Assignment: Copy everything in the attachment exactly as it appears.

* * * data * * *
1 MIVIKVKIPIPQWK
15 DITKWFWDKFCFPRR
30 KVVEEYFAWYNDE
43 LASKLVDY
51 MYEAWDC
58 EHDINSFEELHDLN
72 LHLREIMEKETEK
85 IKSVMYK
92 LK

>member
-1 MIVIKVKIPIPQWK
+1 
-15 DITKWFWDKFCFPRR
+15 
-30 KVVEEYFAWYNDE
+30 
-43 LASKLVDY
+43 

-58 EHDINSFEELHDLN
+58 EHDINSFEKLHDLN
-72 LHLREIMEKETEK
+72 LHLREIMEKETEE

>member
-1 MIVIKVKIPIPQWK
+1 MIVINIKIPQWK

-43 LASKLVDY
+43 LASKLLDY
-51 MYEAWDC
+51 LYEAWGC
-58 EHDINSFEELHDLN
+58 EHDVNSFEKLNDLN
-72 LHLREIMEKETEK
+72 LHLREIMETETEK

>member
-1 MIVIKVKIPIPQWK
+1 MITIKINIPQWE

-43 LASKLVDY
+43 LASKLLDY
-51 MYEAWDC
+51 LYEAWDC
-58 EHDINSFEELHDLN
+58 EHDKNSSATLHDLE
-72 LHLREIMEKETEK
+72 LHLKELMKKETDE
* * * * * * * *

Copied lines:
1 MIVIKVKIPIPQWK
15 DITKWFWDKFCFPRR
30 KVVEEYFAWYNDE
43 LASKLVDY
51 MYEAWDC
58 EHDINSFEELHDLN
72 LHLREIMEKETEK
85 IKSVMYK
92 LK

>member
-1 MIVIKVKIPIPQWK
+1 
-15 DITKWFWDKFCFPRR
+15 
-30 KVVEEYFAWYNDE
+30 
-43 LASKLVDY
+43 

-58 EHDINSFEELHDLN
+58 EHDINSFEKLHDLN
-72 LHLREIMEKETEK
+72 LHLREIMEKETEE

>member
-1 MIVIKVKIPIPQWK
+1 MIVINIKIPQWK

-43 LASKLVDY
+43 LASKLLDY
-51 MYEAWDC
+51 LYEAWGC
-58 EHDINSFEELHDLN
+58 EHDVNSFEKLNDLN
-72 LHLREIMEKETEK
+72 LHLREIMETETEK

>member
-1 MIVIKVKIPIPQWK
+1 MITIKINIPQWE

-43 LASKLVDY
+43 LASKLLDY
-51 MYEAWDC
+51 LYEAWDC
-58 EHDINSFEELHDLN
+58 EHDKNSSATLHDLE
-72 LHLREIMEKETEK
+72 LHLKELMKKETDE